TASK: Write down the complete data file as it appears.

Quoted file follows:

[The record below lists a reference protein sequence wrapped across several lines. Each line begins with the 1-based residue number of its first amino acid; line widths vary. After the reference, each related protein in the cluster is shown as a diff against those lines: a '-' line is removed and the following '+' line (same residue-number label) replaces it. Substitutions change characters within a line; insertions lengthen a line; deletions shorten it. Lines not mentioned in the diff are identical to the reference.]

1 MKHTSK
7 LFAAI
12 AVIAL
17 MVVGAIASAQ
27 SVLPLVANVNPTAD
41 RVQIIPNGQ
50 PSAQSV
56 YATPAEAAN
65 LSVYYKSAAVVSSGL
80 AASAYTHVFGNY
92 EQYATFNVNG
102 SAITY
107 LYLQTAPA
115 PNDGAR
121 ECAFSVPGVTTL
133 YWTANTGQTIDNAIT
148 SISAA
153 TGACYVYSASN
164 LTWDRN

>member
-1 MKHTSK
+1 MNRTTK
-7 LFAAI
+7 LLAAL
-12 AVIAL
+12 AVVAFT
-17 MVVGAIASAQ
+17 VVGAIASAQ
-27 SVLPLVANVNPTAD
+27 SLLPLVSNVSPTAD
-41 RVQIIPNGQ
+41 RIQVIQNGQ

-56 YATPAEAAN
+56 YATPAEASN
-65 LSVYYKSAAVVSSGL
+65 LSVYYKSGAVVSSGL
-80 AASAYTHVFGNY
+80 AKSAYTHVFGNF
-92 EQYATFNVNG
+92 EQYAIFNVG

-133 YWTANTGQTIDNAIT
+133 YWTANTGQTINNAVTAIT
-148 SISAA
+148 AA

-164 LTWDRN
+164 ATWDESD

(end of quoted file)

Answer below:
[The record below lists a reference protein sequence wrapped across several lines. Each line begins with the 1-based residue number of its first amino acid; line widths vary. After the reference, each related protein in the cluster is shown as a diff against those lines: a '-' line is removed and the following '+' line (same residue-number label) replaces it. Substitutions change characters within a line; insertions lengthen a line; deletions shorten it. Lines not mentioned in the diff are identical to the reference.]

1 MKHTSK
7 LFAAI
12 AVIAL
17 MVVGAIASAQ
27 SVLPLVANVNPTAD
41 RVQIIPNGQ
50 PSAQSV
56 YATPAEAAN
65 LSVYYKSAAVVSSGL
80 AASAYTHVFGNY
92 EQYATFNVNG
102 SAITY
107 LYLQTAPA
115 PNDGAR
121 ECAFSVPGVTTL
133 YWTANTGQTIDNAIT
148 SISAA
153 TGACYVYSASN
164 LTWDRN

>member
-1 MKHTSK
+1 MNRTTK
-7 LFAAI
+7 LLAAL
-12 AVIAL
+12 AVVAFT
-17 MVVGAIASAQ
+17 VVGAIASAQ
-27 SVLPLVANVNPTAD
+27 SLLPLVSNVSPTAD
-41 RVQIIPNGQ
+41 RIQVIQNGQ

-56 YATPAEAAN
+56 YATPAEASN
-65 LSVYYKSAAVVSSGL
+65 LSVYYKSGAVVSSGL
-80 AASAYTHVFGNY
+80 AKSAYTHVFGNF
-92 EQYATFNVNG
+92 EQYAIFNVG

-133 YWTANTGQTIDNAIT
+133 YWTANTGQTINNAVTAIT
-148 SISAA
+148 AA

-164 LTWDRN
+164 ATWDESD